Abstract and Introduction
Major depressive disorder (MDD) is a chronic and recurrent mental condition leading to huge impacts on direct and indirect personal and public medical costs. To overcome such a serious mental disorder, we currently have a number of different classes of antidepressants, such as selective serotonin reuptake inhibitors, serotonin–norepinephrine reuptake inhibitors, noradrenergic and specific serotonin receptor antagonists, dopamine and norepinephrine reuptake inhibitors, along with newly introduced antidepressants (e.g., vilazodone and agomelatine). However, a number of well-controlled clinical trials, meta-analyses and practical clinical studies have found that only a third of such MDD patients remit following adequate antidepressant treatment, while most MDD patients suffer from significant core depressive or residual symptoms during their clinical course. There have been some treatment approaches to overcome such a shortage of antidepressant efficacy, such as augmentation of psychotropics other than antidepressants, switching to a different antidepressant and combinations of different antidepressants. Among these different second treatment options, augmentation treatment has some favorable points compared with the combination and switching option (e.g., maintaining previous antidepressant partial response, synergistic effect between different pharmacological profile and no need to wash out previous antidepressants). Recently, second-generation antipsychotics (SGAs), olanzapine plus fluoxetine, quetiapine extended release and aripiprazole have clearly demonstrated efficacy in the treatment of MDD patients through a number of small-scale, open-label studies or randomized, placebo-controlled clinical trials. Eventually, in November 2007, aripiprazole was the first approved by the US FDA as an adjunctive treatment to antidepressants for treating MDD, followed by the approval of quetiapine and olanzapine plus fluoxetine at 2009. This comprehensive review provides an overview of the clinical trial data of SGAs for treating MDD and clinical issues raised in the use of SGA therapy in patients with MDD in clinical practice.
Major depressive disorder (MDD) is a common, chronic, recurrent and debilitating psychiatric condition, leading to significant impairments in personal functional capacities, which also eventually impact directly and indirectly on public medical costs.
After the advent of the older antidepressants such as monoamine oxidase inhibitors and tricyclic antidepressants for the treatment of MDD, newer antidepressants with improved tolerability such as selective serotonin reuptake inhibitors (SSRIs), serotonin–norepinephrine reuptake inhibitors, dopamine and norepinephrine reuptake inhibitors, noradrenergic and specific serotonergic antidepressant medications have been introduced and flourished as the first-line treatments options for patients with MDD in clinical practice. However, despite sufficient availability of different classes of antidepressants to date, most patients with MDD do not achieve an adequate response or remission with such antidepressant treatment. The lack of satisfactory clinical efficacy of first-line antidepressant treatment is clearly evidenced in a number of case studies, randomized, double-blind, placebo-controlled clinical trials (RCTs), meta-analyses and practical clinical trials. For instance, a 12-week treatment with SSRI monotherapy (citalopram) showed only a 30% remission rate in MDD patients in the STAR*D trial. In addition, in a recent meta-analysis including 182 antidepressant RCTs (n = 36,385), the response and remission rates were approximately 54 and 37%, respectively. Such inadequate antidepressant efficacy results in significant residual symptoms, functional incapacity, increased utilization of medical services, and frequent recurrence and relapse.[4–6]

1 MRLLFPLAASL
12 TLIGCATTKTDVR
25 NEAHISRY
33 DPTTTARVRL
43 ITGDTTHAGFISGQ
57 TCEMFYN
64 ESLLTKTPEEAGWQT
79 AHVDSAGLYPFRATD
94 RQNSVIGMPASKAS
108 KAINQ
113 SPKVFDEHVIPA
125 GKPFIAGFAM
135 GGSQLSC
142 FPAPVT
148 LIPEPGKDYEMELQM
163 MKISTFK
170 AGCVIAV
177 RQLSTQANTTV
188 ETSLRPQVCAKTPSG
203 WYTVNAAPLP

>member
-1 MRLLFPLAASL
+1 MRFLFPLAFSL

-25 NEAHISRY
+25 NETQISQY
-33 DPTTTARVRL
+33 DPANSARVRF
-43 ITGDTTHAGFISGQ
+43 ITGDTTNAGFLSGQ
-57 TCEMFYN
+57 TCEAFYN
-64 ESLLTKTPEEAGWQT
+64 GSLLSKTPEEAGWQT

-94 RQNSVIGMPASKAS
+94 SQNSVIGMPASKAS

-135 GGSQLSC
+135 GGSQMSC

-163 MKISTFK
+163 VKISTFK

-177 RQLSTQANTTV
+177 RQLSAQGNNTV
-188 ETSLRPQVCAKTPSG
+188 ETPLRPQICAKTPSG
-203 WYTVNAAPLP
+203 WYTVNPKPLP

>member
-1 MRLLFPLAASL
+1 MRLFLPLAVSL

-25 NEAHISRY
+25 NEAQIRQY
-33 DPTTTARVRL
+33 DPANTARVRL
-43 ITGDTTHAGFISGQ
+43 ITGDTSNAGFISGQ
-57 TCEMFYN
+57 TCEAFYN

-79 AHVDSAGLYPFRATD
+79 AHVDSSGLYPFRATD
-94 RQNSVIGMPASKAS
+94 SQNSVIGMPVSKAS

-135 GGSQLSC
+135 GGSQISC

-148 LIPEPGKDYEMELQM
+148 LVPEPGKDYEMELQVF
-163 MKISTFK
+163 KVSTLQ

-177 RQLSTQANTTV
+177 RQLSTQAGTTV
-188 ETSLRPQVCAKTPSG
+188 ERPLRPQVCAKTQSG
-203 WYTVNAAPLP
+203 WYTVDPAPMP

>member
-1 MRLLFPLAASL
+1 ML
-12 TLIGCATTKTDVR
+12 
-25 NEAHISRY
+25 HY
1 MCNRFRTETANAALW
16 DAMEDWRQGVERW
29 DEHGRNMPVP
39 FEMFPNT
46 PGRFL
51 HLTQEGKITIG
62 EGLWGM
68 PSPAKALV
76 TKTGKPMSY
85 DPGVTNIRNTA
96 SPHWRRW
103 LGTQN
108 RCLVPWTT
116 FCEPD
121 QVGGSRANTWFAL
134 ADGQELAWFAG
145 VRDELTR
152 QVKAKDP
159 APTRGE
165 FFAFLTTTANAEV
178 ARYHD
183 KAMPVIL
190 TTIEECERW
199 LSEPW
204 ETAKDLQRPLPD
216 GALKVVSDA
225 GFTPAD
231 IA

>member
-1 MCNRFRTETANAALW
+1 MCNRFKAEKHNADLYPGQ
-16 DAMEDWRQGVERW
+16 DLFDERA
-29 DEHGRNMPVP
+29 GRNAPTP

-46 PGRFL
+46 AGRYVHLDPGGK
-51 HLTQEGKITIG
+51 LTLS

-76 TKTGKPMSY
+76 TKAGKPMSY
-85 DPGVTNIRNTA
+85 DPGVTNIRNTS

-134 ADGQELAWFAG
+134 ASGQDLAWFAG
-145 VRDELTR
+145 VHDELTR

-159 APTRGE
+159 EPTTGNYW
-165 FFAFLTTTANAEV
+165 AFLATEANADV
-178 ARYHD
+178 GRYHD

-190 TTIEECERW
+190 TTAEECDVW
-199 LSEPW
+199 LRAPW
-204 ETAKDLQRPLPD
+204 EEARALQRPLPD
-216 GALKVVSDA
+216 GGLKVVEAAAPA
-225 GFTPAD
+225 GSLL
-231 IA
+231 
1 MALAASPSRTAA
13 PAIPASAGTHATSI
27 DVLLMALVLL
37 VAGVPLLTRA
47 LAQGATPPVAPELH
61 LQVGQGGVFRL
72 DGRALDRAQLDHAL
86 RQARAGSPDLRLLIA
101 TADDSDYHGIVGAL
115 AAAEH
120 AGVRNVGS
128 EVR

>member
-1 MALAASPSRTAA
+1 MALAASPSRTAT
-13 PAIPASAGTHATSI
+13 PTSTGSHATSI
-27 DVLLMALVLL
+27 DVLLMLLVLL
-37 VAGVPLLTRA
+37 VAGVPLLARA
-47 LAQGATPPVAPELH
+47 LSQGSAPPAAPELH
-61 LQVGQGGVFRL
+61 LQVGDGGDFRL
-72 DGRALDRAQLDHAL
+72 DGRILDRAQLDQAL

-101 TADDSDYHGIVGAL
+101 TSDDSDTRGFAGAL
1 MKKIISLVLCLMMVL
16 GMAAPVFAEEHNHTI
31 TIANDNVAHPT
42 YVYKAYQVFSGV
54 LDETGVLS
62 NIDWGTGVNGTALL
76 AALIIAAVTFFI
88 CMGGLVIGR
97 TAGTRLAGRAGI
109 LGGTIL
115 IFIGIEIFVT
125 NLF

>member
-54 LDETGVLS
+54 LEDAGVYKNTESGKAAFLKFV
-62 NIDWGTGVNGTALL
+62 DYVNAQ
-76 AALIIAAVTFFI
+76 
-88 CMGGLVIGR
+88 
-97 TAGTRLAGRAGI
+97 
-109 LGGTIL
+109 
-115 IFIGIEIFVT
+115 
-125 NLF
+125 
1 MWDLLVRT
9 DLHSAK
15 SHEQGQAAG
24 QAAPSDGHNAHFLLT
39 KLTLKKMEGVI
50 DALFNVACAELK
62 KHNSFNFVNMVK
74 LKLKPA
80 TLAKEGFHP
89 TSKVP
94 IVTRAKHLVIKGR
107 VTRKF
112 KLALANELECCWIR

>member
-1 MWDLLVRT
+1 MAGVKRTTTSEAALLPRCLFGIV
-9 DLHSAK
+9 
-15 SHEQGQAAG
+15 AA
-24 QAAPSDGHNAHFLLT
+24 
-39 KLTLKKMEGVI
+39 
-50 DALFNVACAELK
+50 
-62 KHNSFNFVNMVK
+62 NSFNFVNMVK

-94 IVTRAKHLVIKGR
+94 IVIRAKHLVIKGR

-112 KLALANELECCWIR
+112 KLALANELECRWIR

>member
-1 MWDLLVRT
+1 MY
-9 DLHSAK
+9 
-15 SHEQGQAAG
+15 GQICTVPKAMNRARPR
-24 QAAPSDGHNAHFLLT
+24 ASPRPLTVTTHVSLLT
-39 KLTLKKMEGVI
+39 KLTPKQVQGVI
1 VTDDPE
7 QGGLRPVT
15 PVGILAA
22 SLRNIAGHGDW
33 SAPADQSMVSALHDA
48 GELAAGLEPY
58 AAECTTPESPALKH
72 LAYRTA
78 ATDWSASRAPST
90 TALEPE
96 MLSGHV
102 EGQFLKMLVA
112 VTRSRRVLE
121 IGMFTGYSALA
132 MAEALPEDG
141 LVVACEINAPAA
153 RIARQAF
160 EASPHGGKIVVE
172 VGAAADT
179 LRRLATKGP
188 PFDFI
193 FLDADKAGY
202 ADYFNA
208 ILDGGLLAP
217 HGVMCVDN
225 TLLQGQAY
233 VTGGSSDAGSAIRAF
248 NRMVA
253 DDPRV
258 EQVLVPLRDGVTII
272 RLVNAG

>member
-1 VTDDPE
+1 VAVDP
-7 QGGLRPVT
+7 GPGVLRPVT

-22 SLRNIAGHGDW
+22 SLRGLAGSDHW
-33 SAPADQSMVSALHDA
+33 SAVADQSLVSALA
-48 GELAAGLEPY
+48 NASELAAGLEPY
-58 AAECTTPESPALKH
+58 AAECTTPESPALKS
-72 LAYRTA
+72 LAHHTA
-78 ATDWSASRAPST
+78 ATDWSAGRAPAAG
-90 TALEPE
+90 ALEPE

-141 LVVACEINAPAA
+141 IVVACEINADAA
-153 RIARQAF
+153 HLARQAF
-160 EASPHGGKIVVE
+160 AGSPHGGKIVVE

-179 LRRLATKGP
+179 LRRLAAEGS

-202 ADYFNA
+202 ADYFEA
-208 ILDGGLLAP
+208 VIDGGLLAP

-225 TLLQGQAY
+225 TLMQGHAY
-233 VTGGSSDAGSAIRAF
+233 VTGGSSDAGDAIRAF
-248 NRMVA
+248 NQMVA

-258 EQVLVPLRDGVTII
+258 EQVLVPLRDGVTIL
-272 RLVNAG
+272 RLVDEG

According to the cumulative evidence in the last decade, augmentation strategies including second-generation antipsychotic (SGA) augmentation, switching to different antidepressants, or a combination of different antidepressant strategies are recommended in most guidelines for partial or non responders in clinical practice.[7–10] Among such second-treatment steps, the augmentation strategy has proven its usefulness for enhancing the antidepressant effect, showing increased remission rates and early treatment effects on core depressive symptoms and comorbid symptoms without losing previous antidepressant response as well as minimizing antidepressant-mediated side effects (e.g., sexual dysfunction).[7–10] Although classical augmentation agents including lithium and thyroid hormones have been commonly used for patients with inadequate response from antidepressant first-line therapy, they were supported by limited data and none of those augmentation agents has been officially approved by the national authority such as the US FDA.
Recently, SGAs including olanzapine, quetiapine extended release (XR) and aripiprazole have clearly demonstrated efficacy as an augmentation agent for MDD patients through a number of small-scale, open-label studies or randomized, placebo-controlled clinical trials (RPCTs). In November 2007, aripiprazole was the first approved by the US FDA as an augmentation therapy to antidepressants for treating MDD, followed by approval of quetiapine XR and olanzapine in 2009.
Expert Rev Neurother. 2013;13(7):851-870. © 2013 Expert Reviews Ltd.